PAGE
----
Generations later, Jacob’s grandson, Jarom, describes the diligent efforts of Nephite priests and teachers to “teach” the people the “law” of Moses to prevent them from degenerating into apostasy: “Wherefore, the prophets, and the priests, and the teachers, did labor diligently, exhorting with all long-suffering the people to diligence; teaching the law of Moses, and the intent for which it was given; persuading them to look forward unto the Messiah, and believe in him to come as though he already was. And after this manner did they teach them” (Jarom 1:11; italics added). Jarom’s statement suggests that priestly “teaching” (yry/yrh) of the “law” (tôrâ) still focused on Christ hundreds of years after Lehi left Jerusalem.
Additional generations later, the connection between the “law” (tôrâ) and its instructive “pointing” (yry/yrh) to Christ appears to have been lost among the Zoramites, whom Mormon characterizes as apostate Nephites. Using a wordplay similar to Jacob’s in Jacob 4:5, Amulek emphatically reestablishes the connection between the Mosaic ordinances and sacrifices and Jesus Christ’s later atoning sacrifice:
Therefore, it is expedient that there should be a great and last sacrifice, and then shall there be, or it is expedient there should be, a stop to the shedding of blood; then shall the law of Moses be fulfilled; yea, it shall be all fulfilled, every jot and tittle, and none shall have passed away.
And behold, this is the whole meaning of the law, every whit pointing to that great and last sacrifice; and that great and last sacrifice will be the Son of God, yea, infinite and eternal. (Alma 34:13–14; bold and italics added)
Here in a second Book of Mormon text, we have the “law” (tôrâ) characterized as “pointing” (Hebrew mōreh < yry/yrh) to Christ, like the pointing of a finger or a directional instrument. Inevitably, this draws Jacob’s and Amulek’s descriptions of the law of Moses into comparison with the Liahona, an arguably “pointing” (and thus “teaching”) instrument par excellence.
Regarding the Liahona, Nephi stated that one spindle on the ball “pointed the way whither we should go into the wilderness” (1 Nephi 16:10). Moreover, the writings which would appear on the Liahona in conjunction with this pointing “did give us understanding concerning the ways of the Lord; and it was written and changed from time to time, according to the faith and diligence which we gave unto it” (1 Nephi 16:29). Alma later remarks to his son Helaman, when the former committed the Liahona into the charge of the latter, “And it did work for [our ancestors] according to their faith in God; therefore, if they had faith to believe that God could cause that those spindles should point the way they should go, behold, it was done” (Alma 37:40; bold and italics added). Alma continued, “For behold, it is as easy to give heed to the word of Christ, which will point to you a straight course to eternal bliss, as it was for our fathers to give heed to this compass, which would point unto them a straight course to the promised land” (Alma 37:44; bold and italics added). Alma recognized that the Liahona and the word of Christ written thereon “pointed” or “taught” the way to Jesus Christ in the same way that the law of Moses and all the scriptures “pointed [their] souls” to him and his atoning sacrifice (see Jacob 4:5; Alma 34:13–14).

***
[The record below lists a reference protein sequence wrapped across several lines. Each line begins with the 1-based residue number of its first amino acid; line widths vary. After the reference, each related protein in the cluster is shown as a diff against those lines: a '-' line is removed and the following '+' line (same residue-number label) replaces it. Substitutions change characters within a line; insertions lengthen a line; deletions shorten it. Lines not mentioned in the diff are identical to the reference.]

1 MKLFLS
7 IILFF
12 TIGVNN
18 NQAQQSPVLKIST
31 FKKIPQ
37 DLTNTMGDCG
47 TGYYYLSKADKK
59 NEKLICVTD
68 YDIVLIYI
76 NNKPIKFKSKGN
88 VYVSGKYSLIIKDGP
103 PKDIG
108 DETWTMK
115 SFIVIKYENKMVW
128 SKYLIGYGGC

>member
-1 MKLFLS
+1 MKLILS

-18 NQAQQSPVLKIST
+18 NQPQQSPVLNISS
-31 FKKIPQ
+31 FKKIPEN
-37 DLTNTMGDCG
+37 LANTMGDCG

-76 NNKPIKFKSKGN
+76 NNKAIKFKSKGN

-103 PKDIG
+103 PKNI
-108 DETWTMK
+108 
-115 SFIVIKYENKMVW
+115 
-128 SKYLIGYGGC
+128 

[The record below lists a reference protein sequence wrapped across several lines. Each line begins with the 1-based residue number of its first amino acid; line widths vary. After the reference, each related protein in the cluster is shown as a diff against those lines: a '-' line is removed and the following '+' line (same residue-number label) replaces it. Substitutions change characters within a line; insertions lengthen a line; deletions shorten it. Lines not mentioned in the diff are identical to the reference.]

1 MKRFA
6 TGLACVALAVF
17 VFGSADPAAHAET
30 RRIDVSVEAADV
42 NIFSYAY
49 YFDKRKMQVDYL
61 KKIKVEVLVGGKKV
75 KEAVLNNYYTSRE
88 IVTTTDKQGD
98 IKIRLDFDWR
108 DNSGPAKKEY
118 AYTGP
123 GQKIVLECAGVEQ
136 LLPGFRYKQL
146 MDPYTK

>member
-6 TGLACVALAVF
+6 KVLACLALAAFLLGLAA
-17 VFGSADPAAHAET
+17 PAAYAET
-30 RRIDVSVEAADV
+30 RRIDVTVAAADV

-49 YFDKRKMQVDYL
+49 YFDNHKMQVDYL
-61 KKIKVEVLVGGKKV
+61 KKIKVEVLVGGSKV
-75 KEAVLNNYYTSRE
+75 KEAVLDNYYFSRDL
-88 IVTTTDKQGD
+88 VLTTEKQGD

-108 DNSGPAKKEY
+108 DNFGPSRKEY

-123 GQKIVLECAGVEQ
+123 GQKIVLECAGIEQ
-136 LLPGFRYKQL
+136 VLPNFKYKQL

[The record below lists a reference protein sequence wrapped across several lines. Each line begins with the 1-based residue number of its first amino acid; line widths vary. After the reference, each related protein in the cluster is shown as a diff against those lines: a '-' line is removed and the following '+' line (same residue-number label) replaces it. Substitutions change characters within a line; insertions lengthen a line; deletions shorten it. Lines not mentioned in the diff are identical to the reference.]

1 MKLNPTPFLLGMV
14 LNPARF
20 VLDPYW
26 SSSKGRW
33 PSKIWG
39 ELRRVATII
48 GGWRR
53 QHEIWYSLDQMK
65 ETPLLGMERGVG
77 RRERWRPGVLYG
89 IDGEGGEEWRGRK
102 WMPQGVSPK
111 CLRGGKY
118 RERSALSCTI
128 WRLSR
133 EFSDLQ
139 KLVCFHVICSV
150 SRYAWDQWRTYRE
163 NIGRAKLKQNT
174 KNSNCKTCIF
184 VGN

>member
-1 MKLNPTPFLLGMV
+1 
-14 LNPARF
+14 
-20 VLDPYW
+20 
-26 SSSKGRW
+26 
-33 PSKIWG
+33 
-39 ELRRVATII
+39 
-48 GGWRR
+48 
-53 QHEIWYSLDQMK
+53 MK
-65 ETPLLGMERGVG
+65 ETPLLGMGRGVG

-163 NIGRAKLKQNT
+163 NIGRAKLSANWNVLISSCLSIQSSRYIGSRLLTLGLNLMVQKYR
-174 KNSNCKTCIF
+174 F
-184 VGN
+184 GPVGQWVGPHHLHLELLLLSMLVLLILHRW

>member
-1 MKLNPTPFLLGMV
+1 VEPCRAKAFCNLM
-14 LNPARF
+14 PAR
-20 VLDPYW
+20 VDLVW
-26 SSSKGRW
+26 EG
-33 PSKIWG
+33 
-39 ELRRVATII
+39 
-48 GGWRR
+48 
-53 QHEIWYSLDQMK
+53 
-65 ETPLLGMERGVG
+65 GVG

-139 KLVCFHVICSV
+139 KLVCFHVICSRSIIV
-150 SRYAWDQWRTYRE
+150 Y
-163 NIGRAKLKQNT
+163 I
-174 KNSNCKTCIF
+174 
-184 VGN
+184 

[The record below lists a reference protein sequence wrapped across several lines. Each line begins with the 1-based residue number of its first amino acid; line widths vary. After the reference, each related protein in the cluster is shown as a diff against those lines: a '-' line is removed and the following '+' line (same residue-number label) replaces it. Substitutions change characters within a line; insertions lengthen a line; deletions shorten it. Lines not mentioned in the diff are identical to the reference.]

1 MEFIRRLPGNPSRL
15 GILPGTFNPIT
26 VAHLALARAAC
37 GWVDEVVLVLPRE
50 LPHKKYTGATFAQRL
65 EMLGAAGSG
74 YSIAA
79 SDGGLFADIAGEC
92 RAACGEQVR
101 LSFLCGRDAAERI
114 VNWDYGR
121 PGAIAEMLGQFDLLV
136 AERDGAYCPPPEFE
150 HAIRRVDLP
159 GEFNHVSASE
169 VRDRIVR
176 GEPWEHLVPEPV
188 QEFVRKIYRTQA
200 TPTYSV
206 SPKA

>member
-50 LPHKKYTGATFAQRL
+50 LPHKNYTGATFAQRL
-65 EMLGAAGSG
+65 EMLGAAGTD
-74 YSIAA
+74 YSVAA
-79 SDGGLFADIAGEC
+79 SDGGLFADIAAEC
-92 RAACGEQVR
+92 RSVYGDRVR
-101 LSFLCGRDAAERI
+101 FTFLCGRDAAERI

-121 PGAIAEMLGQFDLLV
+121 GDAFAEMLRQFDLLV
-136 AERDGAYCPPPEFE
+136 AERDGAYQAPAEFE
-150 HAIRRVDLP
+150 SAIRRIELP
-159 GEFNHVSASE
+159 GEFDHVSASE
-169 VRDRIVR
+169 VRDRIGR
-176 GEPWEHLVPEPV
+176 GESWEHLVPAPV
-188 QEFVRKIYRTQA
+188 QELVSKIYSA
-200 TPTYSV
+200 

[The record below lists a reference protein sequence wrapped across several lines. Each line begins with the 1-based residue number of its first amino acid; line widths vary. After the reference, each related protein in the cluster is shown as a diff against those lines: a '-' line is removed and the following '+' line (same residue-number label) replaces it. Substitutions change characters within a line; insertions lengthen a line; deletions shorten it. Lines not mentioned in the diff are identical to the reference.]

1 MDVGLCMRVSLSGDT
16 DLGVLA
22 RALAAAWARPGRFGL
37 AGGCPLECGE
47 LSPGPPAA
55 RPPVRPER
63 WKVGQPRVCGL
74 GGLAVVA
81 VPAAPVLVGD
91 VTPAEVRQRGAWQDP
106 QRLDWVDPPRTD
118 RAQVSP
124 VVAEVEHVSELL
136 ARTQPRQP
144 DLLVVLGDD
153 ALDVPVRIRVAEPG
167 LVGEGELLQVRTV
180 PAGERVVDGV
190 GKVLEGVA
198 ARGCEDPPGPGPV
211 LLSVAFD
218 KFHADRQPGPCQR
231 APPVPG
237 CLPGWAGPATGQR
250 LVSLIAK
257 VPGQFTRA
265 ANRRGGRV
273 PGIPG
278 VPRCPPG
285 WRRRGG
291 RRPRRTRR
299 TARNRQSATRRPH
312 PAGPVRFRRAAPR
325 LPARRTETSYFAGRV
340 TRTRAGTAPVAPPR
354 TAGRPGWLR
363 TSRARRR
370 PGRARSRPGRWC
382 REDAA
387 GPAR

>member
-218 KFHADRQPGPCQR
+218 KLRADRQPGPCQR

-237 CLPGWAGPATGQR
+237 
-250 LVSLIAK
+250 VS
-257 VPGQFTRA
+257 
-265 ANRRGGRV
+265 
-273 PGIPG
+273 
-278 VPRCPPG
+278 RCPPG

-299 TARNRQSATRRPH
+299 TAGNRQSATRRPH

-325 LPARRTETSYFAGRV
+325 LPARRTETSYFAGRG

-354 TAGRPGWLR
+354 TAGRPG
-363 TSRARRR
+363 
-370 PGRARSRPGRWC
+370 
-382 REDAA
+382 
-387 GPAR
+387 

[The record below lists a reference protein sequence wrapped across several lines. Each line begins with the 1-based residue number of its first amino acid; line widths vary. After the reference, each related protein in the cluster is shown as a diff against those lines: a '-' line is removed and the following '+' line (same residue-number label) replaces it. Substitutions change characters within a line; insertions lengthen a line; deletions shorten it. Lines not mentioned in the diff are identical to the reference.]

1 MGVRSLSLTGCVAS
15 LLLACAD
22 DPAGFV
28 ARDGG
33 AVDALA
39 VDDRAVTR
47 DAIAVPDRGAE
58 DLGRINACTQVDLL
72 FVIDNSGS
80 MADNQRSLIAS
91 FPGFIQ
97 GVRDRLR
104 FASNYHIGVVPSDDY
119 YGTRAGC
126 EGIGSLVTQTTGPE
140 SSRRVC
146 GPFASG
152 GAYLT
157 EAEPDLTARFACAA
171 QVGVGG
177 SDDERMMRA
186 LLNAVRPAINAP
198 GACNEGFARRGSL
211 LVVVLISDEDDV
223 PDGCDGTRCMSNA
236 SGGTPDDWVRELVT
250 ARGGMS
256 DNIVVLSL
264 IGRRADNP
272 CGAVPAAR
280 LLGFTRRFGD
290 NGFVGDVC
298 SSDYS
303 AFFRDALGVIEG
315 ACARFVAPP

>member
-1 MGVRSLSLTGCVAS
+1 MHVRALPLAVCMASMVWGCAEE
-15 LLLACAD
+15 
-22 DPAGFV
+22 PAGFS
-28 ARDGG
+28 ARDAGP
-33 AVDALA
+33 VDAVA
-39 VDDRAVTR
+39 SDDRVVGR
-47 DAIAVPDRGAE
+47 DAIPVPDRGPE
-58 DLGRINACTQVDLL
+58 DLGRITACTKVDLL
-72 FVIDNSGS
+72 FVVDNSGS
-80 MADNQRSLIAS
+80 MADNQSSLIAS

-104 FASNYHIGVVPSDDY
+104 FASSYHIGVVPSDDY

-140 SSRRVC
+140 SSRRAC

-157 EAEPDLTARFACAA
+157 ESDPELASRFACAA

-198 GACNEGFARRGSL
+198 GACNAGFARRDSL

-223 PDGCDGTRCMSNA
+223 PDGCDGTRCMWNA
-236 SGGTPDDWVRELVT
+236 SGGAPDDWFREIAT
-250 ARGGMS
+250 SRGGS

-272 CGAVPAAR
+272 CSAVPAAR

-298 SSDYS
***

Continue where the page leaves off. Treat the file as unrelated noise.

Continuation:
Perhaps Nephi had the Liahona, its changing written messages, and its pointers in mind when he pointed his descendants forward to the Savior’s ministry among them, “The words which [Christ] shall speak unto you shall be the law which ye shall do” (2 Nephi 26:1; italics added). Nephi had previously asserted regarding his own words which he had received by revelation, “They are sufficient to teach [point out to] any man the right way; for the right way is to believe in Christ and deny him not; for by denying him ye also deny the prophets and the law” (2 Nephi 25:28; italics added). As the Lord had promised ancient Israel, “I will instruct thee and teach thee [wĕʾôrĕkā, point thee] in the way which thou shalt go: I will guide thee with mine eye” (Psalm 32:8; italics added). Nephi goes on to describe the “way” as the doctrine of Christ (see 2 Nephi 31–32; see especially 2 Nephi 31:21).
Jacob’s statement that the Mosaic “law” (tôrâ) “point[ed]” (yry/yrh) the people’s “souls to” Jesus Christ, and Amulek’s declaration that the ordinances and sacrifices in the “law” were “every whit pointing to that great and last sacrifice . . . [who] will be the Son of God” concretizes the teaching function of the law of Moses as “pointing” in a manner comparable to the “pointing” of the Liahona and other types of compasses. This etymological and conceptual framework prepares us to read Isaiah’s prophecy of the latter-day temple—where we are taught by the means of such symbols—with new eyes: “And many people shall go and say, Come ye, and let us go up to the mountain of the Lord, to the house of the God of Jacob; and he will teach us of [or, point us in] his ways, and we will walk in his paths: for out of Zion shall go forth the law [teaching, instruction], and the word of the Lord from Jerusalem” (Isaiah 2:3; italics added; 2 Nephi 12:3; italics added; see also Micah 4:2). The latter-day temple, even less opaquely than the law of Moses, “points our souls” to Christ, teaching us to become like him. Its teachings, symbols, and ordinances point, like a finger, to him—“every whit.”